As history and the Bible attest, they were all wrong in their identifications. Bernard McGinn ((Bernard McGinn, Anti-Christ: Two Thousand Years of the Human Fascination with Evil (New York: Harper Collins, 1994).)) and Francis X. Gumerlock ((Francis X. Gumerlock, The Day and the Hour: Christianity’s Perennial Fascination with Predicting the End of the World (Powder Springs, GA: American Vision, 2000).)) cover 2000 years of the topic, so Richardson’s foray into the debate isn’t anything new. Like in ages past, today’s antichrist candidates are manufactured from current events rather than Scripture.
Like so many of today’s prophetic claims of “certainty” of who the antichrist is, the Bible in the sixteenth century was being read and interpreted through the lens of current events. To his credit, Richardson attempts to address this issue:
Throughout Christian history, many Christians have seen the Antichrist and his system in whoever happened to be their archenemy or bogeyman of the day. Many Protestants have singled out—and some still do—the Pope as the most likely candidate to be the Antichrist. More recent speculations have ranged from Mikhail Gorbachev to Saddam Hussein to Prince Charles. For quite some time, communism with its atheist doctrines was the favorite Antichrist system for many. ((Joel Richardson, The Islamic Antichrist: The Shocking Truth about the Real Nature of the Beast (Los Angeles: WND Books, 2009), 177.))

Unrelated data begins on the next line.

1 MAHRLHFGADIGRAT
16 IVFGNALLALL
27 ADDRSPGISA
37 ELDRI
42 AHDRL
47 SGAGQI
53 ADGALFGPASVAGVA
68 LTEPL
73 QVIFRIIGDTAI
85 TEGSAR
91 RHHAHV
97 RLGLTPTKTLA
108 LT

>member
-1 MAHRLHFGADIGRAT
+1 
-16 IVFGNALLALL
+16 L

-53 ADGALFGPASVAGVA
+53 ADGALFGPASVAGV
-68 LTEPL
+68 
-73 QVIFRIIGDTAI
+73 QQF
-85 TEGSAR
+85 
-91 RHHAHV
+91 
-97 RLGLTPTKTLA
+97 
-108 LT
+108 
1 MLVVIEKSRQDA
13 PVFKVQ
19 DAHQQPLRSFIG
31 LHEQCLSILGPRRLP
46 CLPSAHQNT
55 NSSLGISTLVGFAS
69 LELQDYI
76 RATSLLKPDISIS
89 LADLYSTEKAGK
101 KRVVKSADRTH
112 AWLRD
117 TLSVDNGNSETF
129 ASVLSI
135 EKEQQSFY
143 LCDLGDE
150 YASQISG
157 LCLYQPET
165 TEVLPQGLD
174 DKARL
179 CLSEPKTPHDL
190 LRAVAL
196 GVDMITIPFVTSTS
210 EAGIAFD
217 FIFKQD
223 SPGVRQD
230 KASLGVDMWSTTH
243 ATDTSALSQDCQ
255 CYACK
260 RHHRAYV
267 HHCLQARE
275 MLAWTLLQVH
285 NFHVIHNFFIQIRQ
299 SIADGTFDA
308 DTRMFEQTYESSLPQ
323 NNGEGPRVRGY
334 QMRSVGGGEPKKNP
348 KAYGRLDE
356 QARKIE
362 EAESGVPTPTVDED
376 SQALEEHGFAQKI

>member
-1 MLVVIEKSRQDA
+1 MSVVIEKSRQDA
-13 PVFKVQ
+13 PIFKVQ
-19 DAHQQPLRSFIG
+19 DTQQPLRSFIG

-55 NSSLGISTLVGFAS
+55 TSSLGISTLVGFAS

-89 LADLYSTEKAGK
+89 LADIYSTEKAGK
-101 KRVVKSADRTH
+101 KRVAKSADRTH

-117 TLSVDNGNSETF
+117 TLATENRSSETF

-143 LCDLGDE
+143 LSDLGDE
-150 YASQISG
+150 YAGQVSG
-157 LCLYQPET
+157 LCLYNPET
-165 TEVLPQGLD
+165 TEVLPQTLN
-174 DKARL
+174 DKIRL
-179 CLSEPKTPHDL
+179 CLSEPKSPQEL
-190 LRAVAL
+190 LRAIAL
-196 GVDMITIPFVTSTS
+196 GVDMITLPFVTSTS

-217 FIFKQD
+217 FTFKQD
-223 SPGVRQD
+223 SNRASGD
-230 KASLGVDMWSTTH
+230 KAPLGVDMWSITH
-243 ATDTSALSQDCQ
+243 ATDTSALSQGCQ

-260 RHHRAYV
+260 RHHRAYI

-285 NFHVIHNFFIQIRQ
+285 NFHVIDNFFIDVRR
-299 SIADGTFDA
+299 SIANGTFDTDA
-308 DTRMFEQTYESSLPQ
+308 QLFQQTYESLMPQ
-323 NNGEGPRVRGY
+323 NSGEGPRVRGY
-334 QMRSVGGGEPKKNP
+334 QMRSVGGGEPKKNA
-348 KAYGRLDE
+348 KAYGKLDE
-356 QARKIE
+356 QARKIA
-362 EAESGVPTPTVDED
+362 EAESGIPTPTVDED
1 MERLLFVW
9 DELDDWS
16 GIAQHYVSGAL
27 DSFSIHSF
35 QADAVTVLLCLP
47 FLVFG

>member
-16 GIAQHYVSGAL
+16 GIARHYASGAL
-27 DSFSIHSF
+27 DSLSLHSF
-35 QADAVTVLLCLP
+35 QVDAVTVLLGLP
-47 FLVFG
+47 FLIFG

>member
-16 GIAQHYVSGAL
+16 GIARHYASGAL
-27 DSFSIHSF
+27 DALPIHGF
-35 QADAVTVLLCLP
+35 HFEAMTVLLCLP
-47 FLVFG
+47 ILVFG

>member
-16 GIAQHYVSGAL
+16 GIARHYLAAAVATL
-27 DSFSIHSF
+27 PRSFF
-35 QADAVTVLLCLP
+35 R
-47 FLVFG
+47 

The Reformation grew out of doctrinal controversies and unbiblical practices of the Roman Catholic Church. The belief that the Roman Catholic Church was harboring the antichrist was so strong and certain that it was written into the confessional statements of the day. For example, the Westminster Confession of Faith (1647) included the following in Chapter 25 section 6:
There is no other head of the church but the Lord Jesus Christ. Nor can the pope of Rome, in any sense, be head thereof: but is that Antichrist, that man of sin, and son of perdition, that exalteth himself, in the Church, against Christ and all that is called God.
The antichrist designation was removed in 1789 in the American edition. The revised article reads, “There is no other head of the church but the Lord Jesus Christ. Nor can the pope of Rome, in any sense, be head thereof.” There are groups today that still identify the papacy of the Roman Catholic Church as the antichrist, ((For example, Dave Hunt, A Woman Rides the Beast: The Roman Catholic Church and the Last Days (Eugene, OR: Harvest House, 1994).)) but most evangelicals no longer attribute the antichrist moniker to the papacy even though they still disagree with many of the church’s doctrinal claims and practices.